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In 2019 we had the opportunity to work together on different projects. Such projects involved writing for the Richmond blog, going live on different social media websites and delivering an online course for teachers. We’d like to start by commenting on the online course experience. Needless to say how this course enriched us. While organizing the contents we decided to include in the course, we studied a lot more about so many relevant issues that are undoubtedly pertinent to our daily work. In this sense, the need to research...

As 2020 begins, teachers all around the world get ready to receive their students for a new term, and I am no different.. As I write, I am enjoying my last days of the summer break, and yet I am already mentally planning how I can make my school year the best one again. That means deciding which practices I would like to include in my professional routine, and which ones I should adapt or eliminate from my daily lesson planning. Then, at the beginning of January, I decided...

As a teenager, I had a teacher who ‘translated’ our names into English. João would become John, Mariana would be Mary and other questionable, less obvious, choices also took place. Mind you, this was a substitute teacher, so we perhaps had two or three lessons with her. As much as I’ve never truly embraced my name, being called James felt very uncomfortable. Years later as a teacher, I had unconsciously vowed never to change my students’ names, unless that was something they asked me to. Joãos would be Joãos...

Once in Paris, I had a friend teaching me the following phrase in case I needed to ask for information: Bonjour! Je suis désolé! Où je trouve les toilettes, s’il vous plaît? Apparently, my question was well asked as I was ‘gunnned down’ by the fastest French speech I have ever heard. It is obvious that questioning is a basic skill one must bear in mind when learning a language. My short yet eventful experience in Paris dawned on me that so is answering. I have come to notice...

Assessment has always been an area of great debate among ELT professionals, given its apparent intangibility in connection to the real use of the language. Many of us have been faced with learners watching TV in English and getting back to class saying they understood nothing the actors said, thus questioning the evaluation system that has always told them they are doing well. In that case, most of us have had the chance to show learners they are doing well in certain task and contexts (e.g. predictable familiar...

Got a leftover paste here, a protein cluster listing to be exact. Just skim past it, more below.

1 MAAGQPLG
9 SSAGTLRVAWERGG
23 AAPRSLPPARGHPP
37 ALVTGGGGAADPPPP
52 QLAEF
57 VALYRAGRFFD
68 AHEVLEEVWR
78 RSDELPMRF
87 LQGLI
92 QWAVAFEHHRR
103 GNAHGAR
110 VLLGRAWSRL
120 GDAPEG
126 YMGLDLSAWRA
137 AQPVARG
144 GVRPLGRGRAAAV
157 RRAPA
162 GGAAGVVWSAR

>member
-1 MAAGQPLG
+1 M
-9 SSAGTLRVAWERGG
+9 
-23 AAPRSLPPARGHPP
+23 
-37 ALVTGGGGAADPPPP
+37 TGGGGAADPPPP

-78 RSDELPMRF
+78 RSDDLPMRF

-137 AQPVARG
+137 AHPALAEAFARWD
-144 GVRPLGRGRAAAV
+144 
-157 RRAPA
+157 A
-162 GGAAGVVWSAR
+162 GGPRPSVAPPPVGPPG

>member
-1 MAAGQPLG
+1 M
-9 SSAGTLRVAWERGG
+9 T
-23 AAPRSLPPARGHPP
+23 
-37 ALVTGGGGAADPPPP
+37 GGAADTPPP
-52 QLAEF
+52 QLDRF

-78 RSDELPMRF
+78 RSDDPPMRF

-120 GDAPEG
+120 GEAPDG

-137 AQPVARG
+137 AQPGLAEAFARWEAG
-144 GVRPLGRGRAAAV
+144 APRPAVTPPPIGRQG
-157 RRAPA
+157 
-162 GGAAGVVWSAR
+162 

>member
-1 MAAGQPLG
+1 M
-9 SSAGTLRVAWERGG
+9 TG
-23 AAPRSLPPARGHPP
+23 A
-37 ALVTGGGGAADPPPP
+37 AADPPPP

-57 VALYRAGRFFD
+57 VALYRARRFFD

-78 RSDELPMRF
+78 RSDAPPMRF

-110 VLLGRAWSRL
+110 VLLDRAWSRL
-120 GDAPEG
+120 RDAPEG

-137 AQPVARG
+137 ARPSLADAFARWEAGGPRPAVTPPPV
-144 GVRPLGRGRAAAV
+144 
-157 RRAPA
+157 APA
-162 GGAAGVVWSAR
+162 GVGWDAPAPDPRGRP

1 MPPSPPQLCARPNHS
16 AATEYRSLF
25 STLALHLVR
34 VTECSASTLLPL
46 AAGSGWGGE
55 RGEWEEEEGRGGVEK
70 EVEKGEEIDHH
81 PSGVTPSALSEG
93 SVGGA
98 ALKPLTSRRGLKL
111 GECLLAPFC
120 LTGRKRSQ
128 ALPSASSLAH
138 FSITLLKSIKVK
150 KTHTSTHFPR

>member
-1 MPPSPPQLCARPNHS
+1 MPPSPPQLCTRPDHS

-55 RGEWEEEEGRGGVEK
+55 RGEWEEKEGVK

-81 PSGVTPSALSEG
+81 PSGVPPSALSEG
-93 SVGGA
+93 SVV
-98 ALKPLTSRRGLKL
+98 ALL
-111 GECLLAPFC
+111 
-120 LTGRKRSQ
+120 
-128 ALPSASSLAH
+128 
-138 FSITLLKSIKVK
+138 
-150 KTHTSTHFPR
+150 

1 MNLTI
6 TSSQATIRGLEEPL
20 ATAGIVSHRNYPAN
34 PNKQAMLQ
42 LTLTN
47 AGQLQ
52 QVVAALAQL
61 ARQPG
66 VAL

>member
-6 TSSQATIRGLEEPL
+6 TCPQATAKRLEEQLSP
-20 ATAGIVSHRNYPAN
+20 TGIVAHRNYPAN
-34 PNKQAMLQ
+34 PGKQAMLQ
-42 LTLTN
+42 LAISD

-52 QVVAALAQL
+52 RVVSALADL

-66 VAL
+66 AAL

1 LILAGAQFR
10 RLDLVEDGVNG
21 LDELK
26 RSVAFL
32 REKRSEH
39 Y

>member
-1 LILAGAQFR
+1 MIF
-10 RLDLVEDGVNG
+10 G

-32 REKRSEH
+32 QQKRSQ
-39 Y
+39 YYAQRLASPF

“An average of 137 women across the world are killed by a partner or family member every day, according to new data released by the United Nations Office on Drugs and Crime” (BBC News, November 25, 2019). It is not surprising that we need a campaign such as the 16 Days of Activism against Gender-Based Violence   one, running from November 25 through December 10. But what does this have to do with gender bias in the classroom? Well, gender violence stems from men’s belief that women are inferior and...

It’s expected that experienced teachers’ classes will be more peaceful and freer of problems than novices’. But let’s be honest: no matter how long you’ve been working in ELT (English Language Teaching), there will always be difficulties, since we are dealing with people. That alone already means facing the unexpected on a daily basis, not to mention the extra unpredictability commonly seen among groups of teenagers. So yes, there are issues which will always be there. Above all: indiscipline. At times we have our classes observed, and we panic...

This might sound a bit too harsh, but we do sometimes hinder learning. The title of this text was borrowed from a famous saying in football, made popular by the controversial former player Romario, now a politician. He was a very successful and undoubtedly talented player and worked with a large number of coaches throughout his career. He was always very critical to his coaches and peers and did not use to keep his mouth shut when he did not agree with them. According to this idea, the...

On the last September 7th, a group of teachers got to meet at the incredible venue of Casa Thomas Jefferson in Brasilia. I know, in the middle of a holiday, getting on a plane and going on the search for professional development. It was another incredible edition of the conference called BrElt on the Road, brilliantly organized by Barbara Furtado, Priscila Bordon, Bruno Andrade, and Eduardo de Freitas. Filled with talks, workshops, and plenaries, this conference was certainly memorable. But I’m here today to talk about one plenary in...